There’s something familiar about visiting a cemetery, no matter what culture, city, or country you’re from. The quiet. The trees. The stone memorials that mark the final resting place of the departed. The people that you see tend to be of the greying set. Water taps, buckets, and brooms can be found on occasion. And so it was, when I walked into Zoshigaya Cemetery this morning.
Zoshigaya is a large cemetery, and has some notable internments, the most famous being the Japanese novelist Nastume Soseki and international writer Lafcadio Hearn (known in Japan by his Japanese name, Koizumi Yakumo). Unfortunately, due to the meandering way I explore cemeteries, I did not find either of their graves.
There’s a kind of uniformity to most Japanese cemeteries, primarily with the writing on stone. There are few images, statues, or other kinds of imagery within. Nearly every grave has a large stone monument (often a rectangular pillar, but sometimes it can be a boulder or stone slab…I even saw some large round stones) that has the family name on it, and in front of that there is a place to burn incense, one or two flower holders, and below everything is a chamber or crypt to hold the ashes. Depending on the size of the gravesite, there might be other elements, like a boulder that holds water, or a small Buddhist statue, or one or more stone lanterns. Many of the graves have a number of long, flat wooden slats called sotōba, or sometimes just tōba. According to my research, this is the Japanese version of stupa, which of course originally comes from India. These sotōba have writing on them, in the past it was in Sanskrit, but I think it is more common now to see them in Japanese. The written portion is kaimyou, or the posthumous Buddhist name you are given when you die (and that your bereaving family has to pay a lot of money for). The sotōba may also have 5 sections carved into the sides, although I think this depends on the region of Japan you live in. In any event, many graves have these wooden slats, some being quite new, others in need of replacing.
Although I had a nice wander around the cemetery, a good chunk of it was under renovation (re-doing the pathways) so I decided to have a quick lunch at Ikebukuro Station before heading out to do more cemetery exploring.
Quality of Monuments: The cemetery itself and all of the monuments have been kept in good condition over the years. I guess the popularity of high quality granite means that it will become more and more difficult to find the ‘wabi-sabi’ aesthetic of faded stone monuments. There are a few minor Buddhist statues but generally speaking you’ll be seeing a lot of the same kind of monument, with variations on the stone and style.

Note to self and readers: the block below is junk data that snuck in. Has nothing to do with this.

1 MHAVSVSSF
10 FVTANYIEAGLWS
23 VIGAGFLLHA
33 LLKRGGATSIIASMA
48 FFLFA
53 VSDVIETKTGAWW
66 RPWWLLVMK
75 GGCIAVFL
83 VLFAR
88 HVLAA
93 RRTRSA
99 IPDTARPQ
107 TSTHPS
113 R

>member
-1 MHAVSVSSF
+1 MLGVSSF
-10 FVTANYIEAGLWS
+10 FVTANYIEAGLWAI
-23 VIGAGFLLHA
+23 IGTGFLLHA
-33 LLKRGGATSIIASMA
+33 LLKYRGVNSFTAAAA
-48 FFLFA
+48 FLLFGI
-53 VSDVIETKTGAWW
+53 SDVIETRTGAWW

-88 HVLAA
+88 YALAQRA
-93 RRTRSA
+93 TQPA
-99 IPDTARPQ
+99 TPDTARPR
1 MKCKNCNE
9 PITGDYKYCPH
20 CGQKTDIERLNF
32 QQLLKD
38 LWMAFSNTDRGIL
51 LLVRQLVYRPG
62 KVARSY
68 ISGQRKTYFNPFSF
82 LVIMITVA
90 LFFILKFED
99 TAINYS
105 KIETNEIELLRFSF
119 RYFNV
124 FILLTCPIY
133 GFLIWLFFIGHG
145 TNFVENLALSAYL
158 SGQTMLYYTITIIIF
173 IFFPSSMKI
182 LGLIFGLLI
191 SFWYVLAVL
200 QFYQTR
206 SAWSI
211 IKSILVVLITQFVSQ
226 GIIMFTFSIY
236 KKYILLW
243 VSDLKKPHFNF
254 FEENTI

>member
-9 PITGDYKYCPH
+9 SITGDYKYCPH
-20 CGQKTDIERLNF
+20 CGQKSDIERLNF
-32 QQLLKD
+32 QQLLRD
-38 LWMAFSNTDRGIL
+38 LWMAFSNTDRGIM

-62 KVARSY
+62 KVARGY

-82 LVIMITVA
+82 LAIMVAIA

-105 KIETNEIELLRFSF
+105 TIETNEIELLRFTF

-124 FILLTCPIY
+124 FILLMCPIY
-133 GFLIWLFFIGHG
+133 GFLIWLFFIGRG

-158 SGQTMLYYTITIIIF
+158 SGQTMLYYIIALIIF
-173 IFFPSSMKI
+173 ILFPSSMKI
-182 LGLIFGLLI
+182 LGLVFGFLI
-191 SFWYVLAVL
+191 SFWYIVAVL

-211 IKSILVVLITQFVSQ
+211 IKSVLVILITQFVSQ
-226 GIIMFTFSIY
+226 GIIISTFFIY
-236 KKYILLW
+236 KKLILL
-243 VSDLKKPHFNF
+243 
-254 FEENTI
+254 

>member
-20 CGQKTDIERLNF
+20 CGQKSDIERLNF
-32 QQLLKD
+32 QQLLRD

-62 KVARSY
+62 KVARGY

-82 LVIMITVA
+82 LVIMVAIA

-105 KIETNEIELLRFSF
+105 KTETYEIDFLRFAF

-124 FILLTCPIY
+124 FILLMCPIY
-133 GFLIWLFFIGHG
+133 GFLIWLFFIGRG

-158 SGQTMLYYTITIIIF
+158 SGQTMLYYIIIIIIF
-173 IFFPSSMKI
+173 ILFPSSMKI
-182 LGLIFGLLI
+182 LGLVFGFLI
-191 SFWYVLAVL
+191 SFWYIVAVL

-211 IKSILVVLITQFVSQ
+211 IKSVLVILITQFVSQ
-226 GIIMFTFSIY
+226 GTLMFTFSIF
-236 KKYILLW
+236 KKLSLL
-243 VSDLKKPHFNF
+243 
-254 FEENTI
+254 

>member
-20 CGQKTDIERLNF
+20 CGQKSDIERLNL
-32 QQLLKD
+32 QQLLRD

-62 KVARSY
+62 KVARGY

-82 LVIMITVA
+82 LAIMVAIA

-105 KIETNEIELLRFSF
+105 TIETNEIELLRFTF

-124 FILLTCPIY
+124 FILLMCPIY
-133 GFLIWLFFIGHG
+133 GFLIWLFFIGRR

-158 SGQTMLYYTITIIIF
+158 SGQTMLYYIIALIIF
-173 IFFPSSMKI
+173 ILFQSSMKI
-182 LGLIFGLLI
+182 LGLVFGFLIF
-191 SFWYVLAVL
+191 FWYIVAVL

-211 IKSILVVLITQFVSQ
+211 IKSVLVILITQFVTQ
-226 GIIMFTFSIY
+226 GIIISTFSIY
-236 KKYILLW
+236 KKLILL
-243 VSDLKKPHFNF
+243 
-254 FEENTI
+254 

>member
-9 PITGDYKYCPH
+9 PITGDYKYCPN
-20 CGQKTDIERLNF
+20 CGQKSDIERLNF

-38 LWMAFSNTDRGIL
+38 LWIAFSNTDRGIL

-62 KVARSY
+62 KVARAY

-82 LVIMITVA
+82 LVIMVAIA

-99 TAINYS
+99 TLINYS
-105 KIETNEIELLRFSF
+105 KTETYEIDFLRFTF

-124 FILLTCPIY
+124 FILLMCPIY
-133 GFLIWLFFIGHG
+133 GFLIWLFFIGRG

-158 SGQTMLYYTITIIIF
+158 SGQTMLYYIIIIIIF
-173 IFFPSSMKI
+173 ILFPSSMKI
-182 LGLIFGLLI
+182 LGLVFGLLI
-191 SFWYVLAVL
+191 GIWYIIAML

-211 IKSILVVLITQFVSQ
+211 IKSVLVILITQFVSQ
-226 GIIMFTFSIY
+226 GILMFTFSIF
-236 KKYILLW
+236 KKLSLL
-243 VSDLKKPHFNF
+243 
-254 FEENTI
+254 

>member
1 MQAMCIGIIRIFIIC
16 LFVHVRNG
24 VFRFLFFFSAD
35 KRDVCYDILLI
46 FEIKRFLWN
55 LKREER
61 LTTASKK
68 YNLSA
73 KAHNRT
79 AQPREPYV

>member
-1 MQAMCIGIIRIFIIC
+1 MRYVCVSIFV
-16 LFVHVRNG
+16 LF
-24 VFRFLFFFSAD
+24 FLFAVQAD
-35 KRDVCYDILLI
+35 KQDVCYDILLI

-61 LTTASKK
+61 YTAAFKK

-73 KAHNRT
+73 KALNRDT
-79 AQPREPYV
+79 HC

Cemetery Grounds: Fairly large. It’s more like a park – there are roads to drive through it (for cemetery business of course) and I saw a few people cycling and walking their dogs there. Some really old, large, beautiful trees are on the grounds. The are stone pathways for the main sections, but smaller paths are dirt only, which can get a bit muddy when it’s been raining.
Visitors: I think I may have been the only tourist there this morning, most of the people seem to be locals using it as a park (running, going for a walk), or people come to pay respects and/or clean the family grave.
Photographer Notes: Not much to say here. There wasn’t a lot that inspired me to photograph. The trees were the most interesting to me but of course I did not bring a wide angle lens with me today.
Cemetery: 雑司ヶ谷霊園 Zōshigaya Reien
Location: I took the train/subway to Higashi Ikebukuro station and got out of exit 5. If you turn left after exiting the station there will be a small road almost immediately to your left. Take that and follow it till you hit the edge of the cemetery (less than a minute walk). Although there are gates along the edge of the cemetery, none of them were open, so if you take a right and follow the cemetery you will eventually get to the main entrance (which is where the toilets are too, if you are looking)*
*Note: I couldn’t understand why there were was always a taxi in front of the toilets until I realised that this is one place where the taxi drivers can go.
Hours: Management hours (thanks google translate!) are from 9:00 to 16:30. The cemetery itself seems to be open 24 hours.
February 29, 2016 at 13:35
I always find visited cemeteries overseas to be so interesting – there are so many differences between countries and cultures!